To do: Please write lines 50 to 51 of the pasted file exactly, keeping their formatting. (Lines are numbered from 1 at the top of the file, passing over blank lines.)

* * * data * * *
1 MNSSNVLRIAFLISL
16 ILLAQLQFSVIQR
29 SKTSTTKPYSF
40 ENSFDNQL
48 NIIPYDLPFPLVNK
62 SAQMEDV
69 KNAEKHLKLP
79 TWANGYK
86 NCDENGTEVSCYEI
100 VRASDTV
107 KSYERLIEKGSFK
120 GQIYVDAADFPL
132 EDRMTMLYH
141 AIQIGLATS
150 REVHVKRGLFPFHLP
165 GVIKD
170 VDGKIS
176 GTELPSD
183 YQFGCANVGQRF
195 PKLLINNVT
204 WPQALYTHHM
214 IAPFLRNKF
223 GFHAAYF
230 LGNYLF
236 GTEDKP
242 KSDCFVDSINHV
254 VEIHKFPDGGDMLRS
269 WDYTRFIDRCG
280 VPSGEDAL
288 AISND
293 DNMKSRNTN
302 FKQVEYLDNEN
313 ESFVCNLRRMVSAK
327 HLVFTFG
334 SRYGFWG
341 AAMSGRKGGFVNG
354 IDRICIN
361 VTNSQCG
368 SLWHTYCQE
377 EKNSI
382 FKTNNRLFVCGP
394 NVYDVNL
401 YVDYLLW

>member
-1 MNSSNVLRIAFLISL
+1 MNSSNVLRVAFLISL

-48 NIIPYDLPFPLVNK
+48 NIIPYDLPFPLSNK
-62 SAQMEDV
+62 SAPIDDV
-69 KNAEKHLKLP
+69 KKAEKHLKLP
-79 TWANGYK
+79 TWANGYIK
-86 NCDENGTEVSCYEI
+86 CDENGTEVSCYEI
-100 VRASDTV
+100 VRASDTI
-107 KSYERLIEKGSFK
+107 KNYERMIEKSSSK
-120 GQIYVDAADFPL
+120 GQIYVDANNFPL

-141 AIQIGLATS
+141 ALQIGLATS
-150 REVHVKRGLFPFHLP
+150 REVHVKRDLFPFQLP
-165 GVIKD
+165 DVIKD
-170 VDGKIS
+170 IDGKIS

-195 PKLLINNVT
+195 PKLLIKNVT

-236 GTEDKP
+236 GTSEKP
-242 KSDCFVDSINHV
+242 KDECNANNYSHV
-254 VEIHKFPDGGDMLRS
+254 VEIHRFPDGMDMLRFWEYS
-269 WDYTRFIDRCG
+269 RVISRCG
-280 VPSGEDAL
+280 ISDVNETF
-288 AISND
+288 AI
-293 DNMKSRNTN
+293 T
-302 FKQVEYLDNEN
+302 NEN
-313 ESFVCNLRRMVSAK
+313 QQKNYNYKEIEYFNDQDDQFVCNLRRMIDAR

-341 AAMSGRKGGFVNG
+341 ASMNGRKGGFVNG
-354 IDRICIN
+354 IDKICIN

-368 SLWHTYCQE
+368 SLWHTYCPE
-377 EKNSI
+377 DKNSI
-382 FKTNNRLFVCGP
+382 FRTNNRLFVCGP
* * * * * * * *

+62 SAPIDDV
-69 KNAEKHLKLP